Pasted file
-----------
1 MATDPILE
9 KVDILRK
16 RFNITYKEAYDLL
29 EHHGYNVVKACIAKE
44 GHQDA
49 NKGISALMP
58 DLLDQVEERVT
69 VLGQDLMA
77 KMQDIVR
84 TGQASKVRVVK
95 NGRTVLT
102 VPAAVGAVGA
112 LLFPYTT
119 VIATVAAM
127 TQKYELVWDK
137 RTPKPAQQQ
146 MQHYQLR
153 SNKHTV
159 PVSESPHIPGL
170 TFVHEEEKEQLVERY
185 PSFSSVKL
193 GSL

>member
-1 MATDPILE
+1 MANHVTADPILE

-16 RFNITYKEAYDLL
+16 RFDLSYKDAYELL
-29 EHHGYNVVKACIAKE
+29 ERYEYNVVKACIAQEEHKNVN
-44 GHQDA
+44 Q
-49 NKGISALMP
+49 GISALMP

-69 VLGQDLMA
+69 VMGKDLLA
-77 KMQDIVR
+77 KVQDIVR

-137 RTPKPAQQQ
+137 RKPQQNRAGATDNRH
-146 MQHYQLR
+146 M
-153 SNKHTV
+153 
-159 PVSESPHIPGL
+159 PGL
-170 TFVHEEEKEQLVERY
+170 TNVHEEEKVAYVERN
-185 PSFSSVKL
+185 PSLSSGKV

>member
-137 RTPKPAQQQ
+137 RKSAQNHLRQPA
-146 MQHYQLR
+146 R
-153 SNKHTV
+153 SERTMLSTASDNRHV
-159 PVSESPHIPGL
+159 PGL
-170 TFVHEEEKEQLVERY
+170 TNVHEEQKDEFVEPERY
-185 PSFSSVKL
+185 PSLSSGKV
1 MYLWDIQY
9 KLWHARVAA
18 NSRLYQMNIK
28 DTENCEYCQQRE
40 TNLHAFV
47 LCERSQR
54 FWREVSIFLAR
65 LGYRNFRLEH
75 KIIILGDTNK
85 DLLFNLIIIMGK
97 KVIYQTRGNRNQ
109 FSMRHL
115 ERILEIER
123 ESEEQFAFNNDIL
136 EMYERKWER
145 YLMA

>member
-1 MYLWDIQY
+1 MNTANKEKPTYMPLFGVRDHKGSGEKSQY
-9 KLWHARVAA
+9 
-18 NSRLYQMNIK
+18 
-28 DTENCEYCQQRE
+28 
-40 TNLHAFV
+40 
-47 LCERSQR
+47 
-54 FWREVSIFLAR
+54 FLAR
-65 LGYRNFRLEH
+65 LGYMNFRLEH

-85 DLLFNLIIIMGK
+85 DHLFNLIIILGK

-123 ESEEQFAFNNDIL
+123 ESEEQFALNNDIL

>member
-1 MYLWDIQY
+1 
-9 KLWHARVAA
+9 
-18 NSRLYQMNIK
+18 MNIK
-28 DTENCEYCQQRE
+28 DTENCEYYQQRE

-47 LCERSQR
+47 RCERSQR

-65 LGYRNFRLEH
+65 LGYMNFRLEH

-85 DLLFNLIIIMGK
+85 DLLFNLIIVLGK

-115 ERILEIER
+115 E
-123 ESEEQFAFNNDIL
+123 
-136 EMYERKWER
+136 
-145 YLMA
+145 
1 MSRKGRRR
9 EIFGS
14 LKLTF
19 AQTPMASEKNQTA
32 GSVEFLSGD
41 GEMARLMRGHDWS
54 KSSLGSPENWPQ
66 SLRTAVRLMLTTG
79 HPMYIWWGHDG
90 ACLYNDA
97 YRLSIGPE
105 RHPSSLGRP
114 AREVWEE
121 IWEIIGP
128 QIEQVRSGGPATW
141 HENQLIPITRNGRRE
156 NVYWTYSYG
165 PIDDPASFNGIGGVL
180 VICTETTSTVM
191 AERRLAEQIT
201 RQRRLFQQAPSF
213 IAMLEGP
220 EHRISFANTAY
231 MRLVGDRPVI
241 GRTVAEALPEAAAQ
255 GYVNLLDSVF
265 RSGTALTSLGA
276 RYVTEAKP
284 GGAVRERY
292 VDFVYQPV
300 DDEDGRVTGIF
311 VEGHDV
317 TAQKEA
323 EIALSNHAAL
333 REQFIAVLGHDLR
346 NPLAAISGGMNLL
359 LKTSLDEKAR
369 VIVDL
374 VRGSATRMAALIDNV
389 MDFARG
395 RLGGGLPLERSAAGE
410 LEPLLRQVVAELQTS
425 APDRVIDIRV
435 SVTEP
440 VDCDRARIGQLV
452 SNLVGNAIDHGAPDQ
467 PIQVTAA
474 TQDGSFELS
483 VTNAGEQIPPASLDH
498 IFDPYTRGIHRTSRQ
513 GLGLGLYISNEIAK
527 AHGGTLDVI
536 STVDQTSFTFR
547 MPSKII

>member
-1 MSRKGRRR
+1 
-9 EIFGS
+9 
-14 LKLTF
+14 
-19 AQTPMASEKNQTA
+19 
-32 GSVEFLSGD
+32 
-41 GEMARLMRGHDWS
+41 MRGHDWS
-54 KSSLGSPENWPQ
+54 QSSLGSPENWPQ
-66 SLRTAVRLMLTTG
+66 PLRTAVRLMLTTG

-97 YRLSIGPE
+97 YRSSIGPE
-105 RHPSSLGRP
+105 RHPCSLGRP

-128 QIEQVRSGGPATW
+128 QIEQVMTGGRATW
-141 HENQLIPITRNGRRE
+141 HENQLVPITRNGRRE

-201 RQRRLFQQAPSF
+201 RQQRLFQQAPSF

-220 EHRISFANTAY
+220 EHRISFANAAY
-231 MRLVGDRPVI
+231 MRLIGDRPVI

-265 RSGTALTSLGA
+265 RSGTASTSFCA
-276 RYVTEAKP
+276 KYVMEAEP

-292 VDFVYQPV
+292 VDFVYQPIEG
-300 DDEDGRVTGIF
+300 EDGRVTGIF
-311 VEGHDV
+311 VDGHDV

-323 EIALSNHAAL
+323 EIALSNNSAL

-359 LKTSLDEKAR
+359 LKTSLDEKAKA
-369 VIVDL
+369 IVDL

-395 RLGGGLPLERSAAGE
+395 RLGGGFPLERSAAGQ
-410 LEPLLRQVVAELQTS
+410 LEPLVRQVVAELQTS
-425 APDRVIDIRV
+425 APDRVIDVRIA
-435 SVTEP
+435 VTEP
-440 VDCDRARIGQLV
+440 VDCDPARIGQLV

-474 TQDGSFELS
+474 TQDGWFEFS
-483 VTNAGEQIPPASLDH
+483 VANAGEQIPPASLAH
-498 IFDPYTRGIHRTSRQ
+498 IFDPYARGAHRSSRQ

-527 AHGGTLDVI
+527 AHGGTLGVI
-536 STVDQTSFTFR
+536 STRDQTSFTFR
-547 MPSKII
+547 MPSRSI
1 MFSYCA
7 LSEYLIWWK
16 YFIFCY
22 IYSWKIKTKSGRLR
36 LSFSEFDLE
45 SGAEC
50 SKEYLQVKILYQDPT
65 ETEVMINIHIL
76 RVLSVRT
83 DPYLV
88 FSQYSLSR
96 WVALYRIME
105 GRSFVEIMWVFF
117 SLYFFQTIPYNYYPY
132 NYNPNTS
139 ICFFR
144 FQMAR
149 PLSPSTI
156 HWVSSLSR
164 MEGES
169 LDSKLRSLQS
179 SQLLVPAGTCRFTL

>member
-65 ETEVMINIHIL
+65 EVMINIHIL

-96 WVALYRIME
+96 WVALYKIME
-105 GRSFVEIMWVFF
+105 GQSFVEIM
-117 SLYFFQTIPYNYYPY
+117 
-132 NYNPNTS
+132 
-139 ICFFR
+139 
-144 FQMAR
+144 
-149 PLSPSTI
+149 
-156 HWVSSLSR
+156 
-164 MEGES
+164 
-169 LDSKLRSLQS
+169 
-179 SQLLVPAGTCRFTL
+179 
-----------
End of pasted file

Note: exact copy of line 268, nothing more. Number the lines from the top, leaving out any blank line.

>member